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Four ways to ventilate during cardiopulmonary resuscitation in a porcine model: a randomized study.

Kjærgaard B, Bavarskis E, Magnusdottir SO, Runge C, Erentaite D, Vogt JS, Bendtsen MD - Scand J Trauma Resusc Emerg Med (2016)

Bottom Line: The group with apnoeic oxygenation for 1 h had a resulting median PaO2 of 10.2 kPa and a median PaCO2 of 12.3 kPa in the last 15 min.Except for the free airway group, the other methods resulted in PaO2 above 10 kPa and PaCO2 between 3.8 and 12.3 kPa after one hour.Constant oxgen flow and apnoeic oxygenation seemed to be useable alternatives to ventilator treatment.

View Article: PubMed Central - PubMed

Affiliation: Biomedical Research Laboratory, Department of Clinical Medicine, Aalborg University Hospital, Aalborg, Denmark. benedict@dadlnet.dk.

ABSTRACT

Background: The optimal method for out-of-hospital ventilation during cardiopulmonary rescue (CPR) is controversial. The aim of this study was to test different modes of ventilation during CPR for a prolonged period of 60 min.

Methods: Pigs were randomized to four groups after the induction of ventricular fibrillation, which was followed by one hour of mechanical cardiac compressions. The study comprised five pigs treated with free airways, five pigs treated with ventilators, six pigs treated with a constant oxygen flow into the tube, and six pigs treated with apnoeic oxygenation.

Results: The free airway group was tested for 1 h, but in the first 15 min, the median PaO2 had already dropped to 5.1 kPa. The ventilator group was tested for 1 h and still had an acceptable median PaO2 of 10.3 kPa in the last 15 min. The group was slightly hyperventilated, with PaCO2 at 3.8 kPa, even though the ventilator volumes were unchanged from those before induction of cardiac arrest. In the group with constant oxygen flowing into the tube, one pig was excluded after 47 min due to blood pressure below 25 mmHg. For the remaining 5 pigs, the median PaO2 in the last 15 min was still 14.3 kPa, and the median PaCO2 was 6.2 kPa. The group with apnoeic oxygenation for 1 h had a resulting median PaO2 of 10.2 kPa and a median PaCO2 of 12.3 kPa in the last 15 min.

Discussion: Except for the free airway group, the other methods resulted in PaO2 above 10 kPa and PaCO2 between 3.8 and 12.3 kPa after one hour.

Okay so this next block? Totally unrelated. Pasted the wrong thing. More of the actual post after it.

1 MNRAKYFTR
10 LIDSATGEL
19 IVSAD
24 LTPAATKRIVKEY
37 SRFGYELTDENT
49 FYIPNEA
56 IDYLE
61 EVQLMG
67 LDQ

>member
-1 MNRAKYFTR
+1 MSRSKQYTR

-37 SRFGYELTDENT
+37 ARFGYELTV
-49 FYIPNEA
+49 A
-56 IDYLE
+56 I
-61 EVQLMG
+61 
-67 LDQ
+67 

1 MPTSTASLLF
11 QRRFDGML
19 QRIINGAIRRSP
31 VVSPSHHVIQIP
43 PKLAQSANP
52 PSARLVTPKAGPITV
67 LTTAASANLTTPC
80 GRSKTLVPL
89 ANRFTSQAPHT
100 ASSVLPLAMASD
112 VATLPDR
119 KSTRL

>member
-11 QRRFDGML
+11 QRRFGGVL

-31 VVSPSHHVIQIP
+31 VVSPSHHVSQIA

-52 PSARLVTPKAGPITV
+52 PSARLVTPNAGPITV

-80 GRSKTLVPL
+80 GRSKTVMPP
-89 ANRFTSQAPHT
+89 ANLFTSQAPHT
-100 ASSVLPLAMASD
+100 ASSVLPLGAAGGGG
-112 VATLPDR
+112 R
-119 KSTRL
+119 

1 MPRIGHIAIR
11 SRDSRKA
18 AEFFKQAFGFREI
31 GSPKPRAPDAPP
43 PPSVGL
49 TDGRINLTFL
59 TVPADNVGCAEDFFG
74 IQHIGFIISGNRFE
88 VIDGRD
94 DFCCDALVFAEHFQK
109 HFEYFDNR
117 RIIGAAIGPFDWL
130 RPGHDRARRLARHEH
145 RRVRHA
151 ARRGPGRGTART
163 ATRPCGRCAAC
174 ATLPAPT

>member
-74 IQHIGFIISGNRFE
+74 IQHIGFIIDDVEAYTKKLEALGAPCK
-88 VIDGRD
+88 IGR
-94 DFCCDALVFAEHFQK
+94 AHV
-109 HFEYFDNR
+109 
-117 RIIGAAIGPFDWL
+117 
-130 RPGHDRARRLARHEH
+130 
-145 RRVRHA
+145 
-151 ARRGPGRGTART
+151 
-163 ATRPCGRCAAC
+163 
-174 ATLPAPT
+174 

Conclusion: Constant oxgen flow and apnoeic oxygenation seemed to be useable alternatives to ventilator treatment.

No MeSH data available.


Related in: MedlinePlus

Systolic blood pressure during 60 minutes of cardiac compressions
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Fig5: Systolic blood pressure during 60 minutes of cardiac compressions

Mentions: Figure 5 shows the median of the average blood pressure in the 4 groups. The blood pressure decreased in all groups. This seemed to be less pronounced in the groups with apnoeic oxygenation and with constant oxygen flow.Fig. 5


Four ways to ventilate during cardiopulmonary resuscitation in a porcine model: a randomized study.

Kjærgaard B, Bavarskis E, Magnusdottir SO, Runge C, Erentaite D, Vogt JS, Bendtsen MD - Scand J Trauma Resusc Emerg Med (2016)

Systolic blood pressure during 60 minutes of cardiac compressions
© Copyright Policy - OpenAccess
Related In: Results  -  Collection

License 1 - License 2
Show All Figures
getmorefigures.php?uid=PMC4862194&req=5

Fig5: Systolic blood pressure during 60 minutes of cardiac compressions
Mentions: Figure 5 shows the median of the average blood pressure in the 4 groups. The blood pressure decreased in all groups. This seemed to be less pronounced in the groups with apnoeic oxygenation and with constant oxygen flow.Fig. 5

Bottom Line: The group with apnoeic oxygenation for 1 h had a resulting median PaO2 of 10.2 kPa and a median PaCO2 of 12.3 kPa in the last 15 min.Except for the free airway group, the other methods resulted in PaO2 above 10 kPa and PaCO2 between 3.8 and 12.3 kPa after one hour.Constant oxgen flow and apnoeic oxygenation seemed to be useable alternatives to ventilator treatment.

View Article: PubMed Central - PubMed

Affiliation: Biomedical Research Laboratory, Department of Clinical Medicine, Aalborg University Hospital, Aalborg, Denmark. benedict@dadlnet.dk.

ABSTRACT

Background: The optimal method for out-of-hospital ventilation during cardiopulmonary rescue (CPR) is controversial. The aim of this study was to test different modes of ventilation during CPR for a prolonged period of 60 min.

Methods: Pigs were randomized to four groups after the induction of ventricular fibrillation, which was followed by one hour of mechanical cardiac compressions. The study comprised five pigs treated with free airways, five pigs treated with ventilators, six pigs treated with a constant oxygen flow into the tube, and six pigs treated with apnoeic oxygenation.

Results: The free airway group was tested for 1 h, but in the first 15 min, the median PaO2 had already dropped to 5.1 kPa. The ventilator group was tested for 1 h and still had an acceptable median PaO2 of 10.3 kPa in the last 15 min. The group was slightly hyperventilated, with PaCO2 at 3.8 kPa, even though the ventilator volumes were unchanged from those before induction of cardiac arrest. In the group with constant oxygen flowing into the tube, one pig was excluded after 47 min due to blood pressure below 25 mmHg. For the remaining 5 pigs, the median PaO2 in the last 15 min was still 14.3 kPa, and the median PaCO2 was 6.2 kPa. The group with apnoeic oxygenation for 1 h had a resulting median PaO2 of 10.2 kPa and a median PaCO2 of 12.3 kPa in the last 15 min.

Discussion: Except for the free airway group, the other methods resulted in PaO2 above 10 kPa and PaCO2 between 3.8 and 12.3 kPa after one hour.

Conclusion: Constant oxgen flow and apnoeic oxygenation seemed to be useable alternatives to ventilator treatment.

No MeSH data available.


Related in: MedlinePlus